You may have seen a growing number of advertising campaigns for “virtual” GP applications (“apps”) on your daily commute. These apps offer patients the chance to arrange a video or telephone appointment with a GP. The patient can then book a face-to-face appointment if necessary. Some of the providers offer a free service because it qualifies for NHS funding. These apps bring about benefits but also risks and unanswered questions around liability and medical negligence.
Earlier this week, I read Sue Perkins’ comments in Huffpost about her experiment of living in total isolation as part of Age UK’s campaign concerning loneliness in the elderly. The purpose of this experiment was to raise awareness of the very real problem we face in this country, regarding our elderly citizens living alone, with little to no real communication with the outside world.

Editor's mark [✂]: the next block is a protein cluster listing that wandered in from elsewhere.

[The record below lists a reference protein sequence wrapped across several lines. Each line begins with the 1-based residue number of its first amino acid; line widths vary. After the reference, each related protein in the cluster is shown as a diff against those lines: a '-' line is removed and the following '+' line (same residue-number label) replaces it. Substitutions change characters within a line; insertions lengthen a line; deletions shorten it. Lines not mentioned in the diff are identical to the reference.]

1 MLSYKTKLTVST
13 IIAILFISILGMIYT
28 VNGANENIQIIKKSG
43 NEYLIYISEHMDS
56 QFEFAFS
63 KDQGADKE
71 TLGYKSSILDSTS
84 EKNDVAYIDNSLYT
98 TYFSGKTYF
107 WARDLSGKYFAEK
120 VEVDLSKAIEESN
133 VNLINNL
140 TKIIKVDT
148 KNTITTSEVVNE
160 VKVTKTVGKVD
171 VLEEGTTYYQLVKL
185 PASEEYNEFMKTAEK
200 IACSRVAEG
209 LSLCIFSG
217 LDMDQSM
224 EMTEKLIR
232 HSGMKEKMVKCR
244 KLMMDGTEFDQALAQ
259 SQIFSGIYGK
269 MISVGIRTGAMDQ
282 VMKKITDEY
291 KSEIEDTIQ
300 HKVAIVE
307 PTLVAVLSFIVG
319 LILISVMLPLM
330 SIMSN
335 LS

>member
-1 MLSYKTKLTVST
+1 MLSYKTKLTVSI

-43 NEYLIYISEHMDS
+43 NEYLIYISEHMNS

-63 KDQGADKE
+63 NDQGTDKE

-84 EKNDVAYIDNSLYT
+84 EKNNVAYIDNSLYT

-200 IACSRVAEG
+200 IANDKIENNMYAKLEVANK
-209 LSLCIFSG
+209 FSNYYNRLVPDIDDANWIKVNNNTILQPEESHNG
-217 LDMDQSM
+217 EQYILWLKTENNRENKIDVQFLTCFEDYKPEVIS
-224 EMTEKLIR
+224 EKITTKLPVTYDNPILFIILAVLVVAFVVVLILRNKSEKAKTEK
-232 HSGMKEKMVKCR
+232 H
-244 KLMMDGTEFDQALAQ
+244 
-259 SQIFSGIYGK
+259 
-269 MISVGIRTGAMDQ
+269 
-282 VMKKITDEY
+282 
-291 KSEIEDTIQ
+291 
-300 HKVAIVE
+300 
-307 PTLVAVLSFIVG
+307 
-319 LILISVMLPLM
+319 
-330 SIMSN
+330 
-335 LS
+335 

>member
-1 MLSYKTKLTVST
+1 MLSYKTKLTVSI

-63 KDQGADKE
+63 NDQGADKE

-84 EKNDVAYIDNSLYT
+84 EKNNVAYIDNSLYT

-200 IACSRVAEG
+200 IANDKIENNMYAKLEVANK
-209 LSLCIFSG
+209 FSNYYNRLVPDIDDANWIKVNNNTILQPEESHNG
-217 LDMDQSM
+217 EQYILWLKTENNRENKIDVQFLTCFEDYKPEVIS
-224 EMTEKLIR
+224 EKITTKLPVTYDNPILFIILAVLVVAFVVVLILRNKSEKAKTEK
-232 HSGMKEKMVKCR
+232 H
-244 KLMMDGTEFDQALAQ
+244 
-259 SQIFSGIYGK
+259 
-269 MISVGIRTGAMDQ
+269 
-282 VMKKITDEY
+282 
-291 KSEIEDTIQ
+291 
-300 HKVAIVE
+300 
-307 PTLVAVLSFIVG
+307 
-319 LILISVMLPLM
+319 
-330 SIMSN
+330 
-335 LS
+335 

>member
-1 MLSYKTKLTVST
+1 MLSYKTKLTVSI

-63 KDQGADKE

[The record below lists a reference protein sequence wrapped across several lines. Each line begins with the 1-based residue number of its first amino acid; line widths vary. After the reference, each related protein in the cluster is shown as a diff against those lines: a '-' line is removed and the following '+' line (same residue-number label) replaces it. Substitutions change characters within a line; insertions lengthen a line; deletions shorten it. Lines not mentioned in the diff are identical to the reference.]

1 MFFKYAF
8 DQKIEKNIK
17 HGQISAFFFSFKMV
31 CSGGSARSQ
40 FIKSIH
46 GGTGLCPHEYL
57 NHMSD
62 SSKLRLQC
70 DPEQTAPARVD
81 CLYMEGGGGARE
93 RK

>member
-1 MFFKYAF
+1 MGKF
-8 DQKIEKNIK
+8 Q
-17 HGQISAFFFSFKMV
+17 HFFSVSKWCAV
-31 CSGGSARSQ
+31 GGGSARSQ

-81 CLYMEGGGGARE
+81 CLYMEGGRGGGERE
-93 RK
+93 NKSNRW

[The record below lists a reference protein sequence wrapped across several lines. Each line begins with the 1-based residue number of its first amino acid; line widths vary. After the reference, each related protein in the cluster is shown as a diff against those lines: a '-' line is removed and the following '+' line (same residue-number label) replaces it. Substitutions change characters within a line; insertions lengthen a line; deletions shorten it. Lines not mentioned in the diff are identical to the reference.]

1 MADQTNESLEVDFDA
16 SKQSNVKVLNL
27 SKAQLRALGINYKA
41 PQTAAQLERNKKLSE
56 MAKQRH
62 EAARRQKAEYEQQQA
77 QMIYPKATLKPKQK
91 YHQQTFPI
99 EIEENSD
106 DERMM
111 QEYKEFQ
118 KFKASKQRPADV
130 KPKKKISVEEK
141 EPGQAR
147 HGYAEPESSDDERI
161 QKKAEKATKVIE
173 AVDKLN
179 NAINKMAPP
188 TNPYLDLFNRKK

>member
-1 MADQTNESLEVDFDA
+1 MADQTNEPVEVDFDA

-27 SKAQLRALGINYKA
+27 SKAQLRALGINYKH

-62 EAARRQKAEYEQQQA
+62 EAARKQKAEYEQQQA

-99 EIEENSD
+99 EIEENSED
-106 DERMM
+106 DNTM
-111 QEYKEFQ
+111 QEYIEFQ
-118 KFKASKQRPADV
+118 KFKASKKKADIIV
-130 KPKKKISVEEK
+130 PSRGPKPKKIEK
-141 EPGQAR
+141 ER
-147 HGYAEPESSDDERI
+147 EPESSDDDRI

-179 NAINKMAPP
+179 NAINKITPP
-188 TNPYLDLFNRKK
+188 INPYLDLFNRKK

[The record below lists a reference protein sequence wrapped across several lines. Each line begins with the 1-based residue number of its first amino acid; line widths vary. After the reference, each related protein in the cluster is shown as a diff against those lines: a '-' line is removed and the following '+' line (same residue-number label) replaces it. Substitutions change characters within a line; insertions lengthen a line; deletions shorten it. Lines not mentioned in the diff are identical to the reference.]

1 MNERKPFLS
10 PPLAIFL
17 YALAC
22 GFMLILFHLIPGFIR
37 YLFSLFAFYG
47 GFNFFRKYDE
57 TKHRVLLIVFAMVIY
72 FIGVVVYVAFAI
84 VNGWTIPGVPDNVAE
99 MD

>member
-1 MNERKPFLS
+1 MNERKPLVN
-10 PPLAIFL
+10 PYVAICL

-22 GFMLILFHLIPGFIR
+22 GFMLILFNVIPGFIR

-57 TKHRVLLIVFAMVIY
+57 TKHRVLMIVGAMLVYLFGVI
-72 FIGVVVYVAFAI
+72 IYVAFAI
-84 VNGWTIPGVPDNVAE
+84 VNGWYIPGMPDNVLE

The aim of the scheme is “to support the stated government priorities to halve the rate of stillbirth, neonatal death and brain injury and improve the safety of maternity care while also responding to the needs of families where clinical negligence is identified including through early admissions of liability where appropriate.”
September is Sepsis Awareness Month. Sepsis is a condition that can have devastating consequences if not diagnosed and treated promptly, even when it occurs in adults or children who are usually well. It is important, therefore, to raise awareness regarding sepsis with the general public and, crucially, within the medical profession.